ISIS documents provide insight on the group

By Khalid al-Taie


A member of the Iraqi intelligence services uncovers documents that were found in an 'Islamic State of Iraq and Syria' hideout in Mosul. [Photo courtesy of the Military Intelligence Directorate]

Iraqi forces have uncovered documents belonging to the "Islamic State of Iraq and Syria" (ISIS) that represent a significant source of information on the group.

These documents, the latest of which were found June 5th at a weapons cache in Salaheddine province's al-Siniya district, have enabled intelligence officials to apprehend several ISIS elements, strip them of their weapons and thwart their plans.

The documents are from ISIS’s 'Diwan al-Qadaa' (justice administration), the interior ministry said.

During the war on ISIS, Iraqi forces have seized thousands of documents belonging to the group, which have shed light on its structure and activities.

There are two main types of documents, said security analyst Fadel Abu Raghif.

One type are "administrative or organisational documents relating to the infrastructure and formation of the group", he told Diyaruna.

These include information on "al-Kafala", the group's compensation system, lists of names of fighters and their ranks and orders related to stationing, movement, living conditions and holidays, he said.

These documents "give a clear image of the relationship members of the group have with each other and how roles are assigned and the scope of their responsibilities", Abu Raghif said.

"This has led to the dismantling of several dangerous terrorist networks and uncovering hideouts, weapons caches, explosive devices and bomb manufacturing facilities in remote places," he said.

The Iraqi intelligence services are currently reviewing more than 30,000 seized documents of this kind, he said.

Sensitive information

The second type of documents are "highly sensitive and very important and would rarely be left behind by ISIS", Abu Raghif said.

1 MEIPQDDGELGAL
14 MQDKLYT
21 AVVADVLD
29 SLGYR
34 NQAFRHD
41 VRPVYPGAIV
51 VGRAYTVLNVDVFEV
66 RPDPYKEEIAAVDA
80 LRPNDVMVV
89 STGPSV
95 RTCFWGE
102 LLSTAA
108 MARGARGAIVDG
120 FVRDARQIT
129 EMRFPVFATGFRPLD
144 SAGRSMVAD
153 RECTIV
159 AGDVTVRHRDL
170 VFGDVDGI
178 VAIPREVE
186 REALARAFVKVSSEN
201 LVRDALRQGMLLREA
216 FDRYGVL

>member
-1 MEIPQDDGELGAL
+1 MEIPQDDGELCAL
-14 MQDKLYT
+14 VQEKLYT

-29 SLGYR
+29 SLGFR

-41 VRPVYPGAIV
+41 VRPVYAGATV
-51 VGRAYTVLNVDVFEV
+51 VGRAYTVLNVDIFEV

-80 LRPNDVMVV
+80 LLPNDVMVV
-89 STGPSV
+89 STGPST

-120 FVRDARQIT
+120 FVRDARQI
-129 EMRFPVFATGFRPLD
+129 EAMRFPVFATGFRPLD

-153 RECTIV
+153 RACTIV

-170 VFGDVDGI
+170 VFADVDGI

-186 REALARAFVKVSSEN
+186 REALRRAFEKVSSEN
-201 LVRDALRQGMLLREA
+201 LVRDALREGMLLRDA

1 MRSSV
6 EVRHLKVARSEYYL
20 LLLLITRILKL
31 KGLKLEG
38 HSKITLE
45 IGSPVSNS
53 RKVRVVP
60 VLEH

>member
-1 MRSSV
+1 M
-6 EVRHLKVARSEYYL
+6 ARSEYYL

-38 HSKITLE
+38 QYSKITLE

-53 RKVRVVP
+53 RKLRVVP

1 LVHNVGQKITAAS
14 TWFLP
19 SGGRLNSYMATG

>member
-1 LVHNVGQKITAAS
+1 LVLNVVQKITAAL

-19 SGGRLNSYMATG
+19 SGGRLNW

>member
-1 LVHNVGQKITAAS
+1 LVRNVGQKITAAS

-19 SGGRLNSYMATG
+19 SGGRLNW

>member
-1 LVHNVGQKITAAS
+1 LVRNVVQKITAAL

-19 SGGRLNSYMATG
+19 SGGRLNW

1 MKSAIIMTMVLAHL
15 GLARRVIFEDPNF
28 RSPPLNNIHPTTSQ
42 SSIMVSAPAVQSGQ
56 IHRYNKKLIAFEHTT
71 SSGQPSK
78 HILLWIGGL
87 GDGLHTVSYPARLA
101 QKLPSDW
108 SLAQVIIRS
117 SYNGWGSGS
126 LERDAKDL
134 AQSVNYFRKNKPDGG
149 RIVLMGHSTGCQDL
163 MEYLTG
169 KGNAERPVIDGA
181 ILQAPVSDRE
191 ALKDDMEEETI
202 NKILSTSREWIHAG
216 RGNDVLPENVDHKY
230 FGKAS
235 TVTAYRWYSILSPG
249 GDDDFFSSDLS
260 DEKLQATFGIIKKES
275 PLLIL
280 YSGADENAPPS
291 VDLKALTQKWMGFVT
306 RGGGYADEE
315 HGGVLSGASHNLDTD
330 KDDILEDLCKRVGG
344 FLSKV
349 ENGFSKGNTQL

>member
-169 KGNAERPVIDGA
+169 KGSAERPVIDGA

The group would generally burn or dispose of these documents in any way so as to prevent the security forces from getting hold of them, he said.

"These are related to the ISIS top command and their activities, their funding sources and their collaborators, as well as attack plans and other classified information," he said.

"In spite of the group’s extreme caution in how they exchange these documents, several hundred of them were seized by the Iraqi intelligence services during high level operations," he said.

Al-Suqour intelligence unit is now in possession of a detailed database of the group and its remaining capabilities in terms of fighters and weapons, he said.

Understanding ISIS

"Any document that is seized is considered high value and allows us to better understand this intricate web that is called ISIS," said Issam al-Fili, who teaches political sciences at al-Mustansiriya University.

"Information is a central factor in the war, as knowing your enemy from within and how they think and plan their operations leads to victory," he told Diyaruna.

"As for ISIS, we always need to know more about it, since it is a complex group that is able to grow and expand unless it is completely eradicated," he said.

Iraqi forces were able to get hold of many documents after ISIS fled Mosul, said Ninawa provincial council security committee member Hassan Shabib.

These documents have considerably aided the national intelligence effort to hunt down and capture ISIS elements who attempted to blend in with civilians in parts of Mosul, he told Diyaruna.

They also helped security forces "find weapon storage facilities that were professionally hidden in various locations", he said.

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ISIS is the result of an ideology that based its pillars on the wrong understanding of Quranic verses and Hadiths which were said of infidels; they instead applied them to Muslims.